GJ79 Member

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    True, instead of solar Hot water I would suggest a Heat Pump water heater anyway....
     
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  14. GlmnAlyAirCar

    GlmnAlyAirCar Member

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    You really can't get more efficient than solar hot water, as the energy is transferred directly to the water. Of course, there is the additional expense of plumbing, roof space needed for the panels, and space needed for the tank. That could tip one in favor of the heat pump.
     
  15. GJ79

    GJ79 Member

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    What is efficient in this case ? Add one extra PV panel to power the Heat pump and the Hot Water is free plus no risk of running hot-watre plumbing lines through the attic and roof that permanently extract and contract. I have seen so many of these leak that I would never put it on my/in my roof. I run a net zero at my house with a Heat Pump, and it can't get more efficient than that.
     
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  16. Alketi

    Alketi Member

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    #16 Alketi, Aug 9, 2016
    Last edited: Aug 9, 2016
    I paid $4.30/W in MA for SunPower 250AC panels installed, and that was the cheapest rate I could find (I wanted the SunPower all-black series). So, pricing all depends on where you're located.

    $3.20/W for LG black panels, and the other additions, is a nice deal I would think.

    One thing to note, which you probably already know. Going over 10kW puts you into Tier 2 at FPL. That means you need proof of insurance.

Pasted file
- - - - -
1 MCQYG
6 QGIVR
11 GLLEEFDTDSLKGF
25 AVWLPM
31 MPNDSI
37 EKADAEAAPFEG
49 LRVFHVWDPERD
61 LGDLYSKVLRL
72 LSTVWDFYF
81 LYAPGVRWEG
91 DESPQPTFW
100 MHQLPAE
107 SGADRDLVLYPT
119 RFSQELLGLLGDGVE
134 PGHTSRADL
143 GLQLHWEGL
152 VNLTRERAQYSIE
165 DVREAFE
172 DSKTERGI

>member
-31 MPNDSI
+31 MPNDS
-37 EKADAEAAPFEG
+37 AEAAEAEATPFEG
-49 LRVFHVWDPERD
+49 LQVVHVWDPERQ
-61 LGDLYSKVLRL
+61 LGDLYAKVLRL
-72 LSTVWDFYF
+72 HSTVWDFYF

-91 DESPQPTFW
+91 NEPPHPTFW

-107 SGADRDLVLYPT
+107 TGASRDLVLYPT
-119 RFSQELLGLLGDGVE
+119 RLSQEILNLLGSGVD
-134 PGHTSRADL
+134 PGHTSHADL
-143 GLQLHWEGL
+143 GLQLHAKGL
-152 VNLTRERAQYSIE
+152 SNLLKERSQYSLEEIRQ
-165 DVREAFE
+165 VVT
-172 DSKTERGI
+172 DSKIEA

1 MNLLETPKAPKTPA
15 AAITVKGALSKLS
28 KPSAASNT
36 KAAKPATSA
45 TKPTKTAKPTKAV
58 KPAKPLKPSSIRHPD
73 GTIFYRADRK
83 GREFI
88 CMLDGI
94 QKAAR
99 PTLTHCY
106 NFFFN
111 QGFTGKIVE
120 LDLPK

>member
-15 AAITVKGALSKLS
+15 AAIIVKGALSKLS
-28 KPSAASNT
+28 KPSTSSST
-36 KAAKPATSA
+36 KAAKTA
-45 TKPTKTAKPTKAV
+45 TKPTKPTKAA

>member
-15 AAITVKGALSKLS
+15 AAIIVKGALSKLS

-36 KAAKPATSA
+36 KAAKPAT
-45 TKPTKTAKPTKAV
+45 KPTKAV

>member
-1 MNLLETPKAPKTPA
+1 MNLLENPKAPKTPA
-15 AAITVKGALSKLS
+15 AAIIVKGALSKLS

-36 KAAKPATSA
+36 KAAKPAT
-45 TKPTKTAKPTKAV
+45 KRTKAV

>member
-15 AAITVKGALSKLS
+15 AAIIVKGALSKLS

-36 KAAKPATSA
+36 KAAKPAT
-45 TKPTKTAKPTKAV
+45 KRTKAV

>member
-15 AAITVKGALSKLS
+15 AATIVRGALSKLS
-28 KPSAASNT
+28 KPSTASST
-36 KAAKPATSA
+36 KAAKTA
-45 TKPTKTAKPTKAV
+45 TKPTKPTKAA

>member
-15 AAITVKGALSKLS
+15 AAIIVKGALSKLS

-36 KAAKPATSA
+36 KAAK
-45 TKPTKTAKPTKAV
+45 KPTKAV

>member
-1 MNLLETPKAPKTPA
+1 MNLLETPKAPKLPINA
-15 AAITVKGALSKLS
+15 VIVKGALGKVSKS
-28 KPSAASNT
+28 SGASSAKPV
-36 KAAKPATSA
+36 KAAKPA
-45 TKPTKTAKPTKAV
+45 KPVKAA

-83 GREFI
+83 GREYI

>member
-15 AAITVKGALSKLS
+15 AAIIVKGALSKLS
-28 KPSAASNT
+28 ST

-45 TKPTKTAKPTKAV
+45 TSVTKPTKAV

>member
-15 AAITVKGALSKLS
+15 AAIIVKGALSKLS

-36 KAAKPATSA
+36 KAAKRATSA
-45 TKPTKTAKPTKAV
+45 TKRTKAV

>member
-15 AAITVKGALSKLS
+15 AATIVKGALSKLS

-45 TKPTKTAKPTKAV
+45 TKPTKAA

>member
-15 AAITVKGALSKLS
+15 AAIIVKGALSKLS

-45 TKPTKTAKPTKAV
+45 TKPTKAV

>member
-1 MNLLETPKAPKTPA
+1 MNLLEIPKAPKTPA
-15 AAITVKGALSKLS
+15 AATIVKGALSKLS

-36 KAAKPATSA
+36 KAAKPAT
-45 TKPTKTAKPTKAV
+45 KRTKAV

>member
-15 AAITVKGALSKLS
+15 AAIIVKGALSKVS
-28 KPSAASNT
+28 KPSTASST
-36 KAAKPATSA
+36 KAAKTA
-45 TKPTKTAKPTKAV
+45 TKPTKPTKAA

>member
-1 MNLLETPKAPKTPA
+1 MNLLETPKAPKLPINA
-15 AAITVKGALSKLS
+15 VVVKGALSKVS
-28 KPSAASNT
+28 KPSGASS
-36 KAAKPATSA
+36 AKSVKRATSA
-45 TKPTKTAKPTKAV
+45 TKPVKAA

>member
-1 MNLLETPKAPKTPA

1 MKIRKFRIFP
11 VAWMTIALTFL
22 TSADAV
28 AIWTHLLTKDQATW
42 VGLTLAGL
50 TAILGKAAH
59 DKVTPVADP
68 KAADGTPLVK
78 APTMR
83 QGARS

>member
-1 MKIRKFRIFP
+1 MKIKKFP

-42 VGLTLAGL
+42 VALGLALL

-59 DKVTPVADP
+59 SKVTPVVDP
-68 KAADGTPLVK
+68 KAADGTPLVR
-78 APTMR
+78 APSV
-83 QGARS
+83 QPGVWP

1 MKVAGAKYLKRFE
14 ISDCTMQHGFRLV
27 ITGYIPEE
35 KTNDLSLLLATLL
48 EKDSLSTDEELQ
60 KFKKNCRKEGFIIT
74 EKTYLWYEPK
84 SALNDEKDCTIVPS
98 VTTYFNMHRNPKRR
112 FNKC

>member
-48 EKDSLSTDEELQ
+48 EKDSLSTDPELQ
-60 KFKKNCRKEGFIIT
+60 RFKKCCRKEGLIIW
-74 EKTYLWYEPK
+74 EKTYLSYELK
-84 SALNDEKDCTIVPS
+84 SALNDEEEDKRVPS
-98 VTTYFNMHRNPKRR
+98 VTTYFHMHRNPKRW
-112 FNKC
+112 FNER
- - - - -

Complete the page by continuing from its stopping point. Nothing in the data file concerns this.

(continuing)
17. nwdiver

    nwdiver Active Member

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    A heat pump hot water heater is far more cost effective. Solar hot water heaters typically cost >$3k and often >$7k for climates where it regularly gets below freezing AND it will still rely on backup heat when there's not enough sun so it doesn't displace 100%. A heat pump will reduce electrical consumption by ~70% and costs ~$1k. You're generally much better off buying a heat pump hot water heater and using the difference to buy more PV.

    Grid-tied PV also keeps working if you're on vacation... you can't export hot water.
     
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  18. GJ79

    GJ79 Member

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    I am not sure how these systems are built in the US but I am pretty sure that there are two cirquits with a Heat Exchanger and that the Heat is not transferred directly to the Water. Especially in freezing climates that would cause a disaster.
     
  19. GJ79

    GJ79 Member

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    Totally agree
     
  20. Racerx22b

    Racerx22b Member

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    You are correct... Kind of. That is 10kw AC. PV provides DC power. FPL conversion is to multiply by 85% which allows you up to a 11.6KW system.

    I've since reduced the size of the system down to 11.6kw. I am replacing my AC system with a 20 SEER Lennox to hopefully get me down to a Net Zero. I don't want the hassle of the insurance requirement or all the extra panels on my roof.